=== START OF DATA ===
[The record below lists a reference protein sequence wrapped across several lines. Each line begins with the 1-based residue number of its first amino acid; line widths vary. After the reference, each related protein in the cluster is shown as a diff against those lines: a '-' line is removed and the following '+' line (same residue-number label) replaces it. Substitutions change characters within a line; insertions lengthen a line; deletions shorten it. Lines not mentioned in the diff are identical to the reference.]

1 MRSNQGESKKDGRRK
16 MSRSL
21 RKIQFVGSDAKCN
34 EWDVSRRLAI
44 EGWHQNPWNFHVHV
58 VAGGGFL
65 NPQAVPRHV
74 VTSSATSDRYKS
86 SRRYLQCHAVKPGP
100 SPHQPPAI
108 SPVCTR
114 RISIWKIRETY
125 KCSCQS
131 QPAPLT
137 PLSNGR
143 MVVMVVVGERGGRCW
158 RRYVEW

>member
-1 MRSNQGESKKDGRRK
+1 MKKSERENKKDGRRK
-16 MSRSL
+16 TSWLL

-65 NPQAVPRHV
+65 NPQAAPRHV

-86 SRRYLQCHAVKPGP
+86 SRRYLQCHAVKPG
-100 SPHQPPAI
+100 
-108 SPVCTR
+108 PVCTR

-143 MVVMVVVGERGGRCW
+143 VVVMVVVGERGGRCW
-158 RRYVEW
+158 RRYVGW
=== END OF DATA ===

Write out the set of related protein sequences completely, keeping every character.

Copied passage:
[The record below lists a reference protein sequence wrapped across several lines. Each line begins with the 1-based residue number of its first amino acid; line widths vary. After the reference, each related protein in the cluster is shown as a diff against those lines: a '-' line is removed and the following '+' line (same residue-number label) replaces it. Substitutions change characters within a line; insertions lengthen a line; deletions shorten it. Lines not mentioned in the diff are identical to the reference.]

1 MRSNQGESKKDGRRK
16 MSRSL
21 RKIQFVGSDAKCN
34 EWDVSRRLAI
44 EGWHQNPWNFHVHV
58 VAGGGFL
65 NPQAVPRHV
74 VTSSATSDRYKS
86 SRRYLQCHAVKPGP
100 SPHQPPAI
108 SPVCTR
114 RISIWKIRETY
125 KCSCQS
131 QPAPLT
137 PLSNGR
143 MVVMVVVGERGGRCW
158 RRYVEW

>member
-1 MRSNQGESKKDGRRK
+1 MKKSERENKKDGRRK
-16 MSRSL
+16 TSWLL

-65 NPQAVPRHV
+65 NPQAAPRHV

-86 SRRYLQCHAVKPGP
+86 SRRYLQCHAVKPG
-100 SPHQPPAI
+100 
-108 SPVCTR
+108 PVCTR

-143 MVVMVVVGERGGRCW
+143 VVVMVVVGERGGRCW
-158 RRYVEW
+158 RRYVGW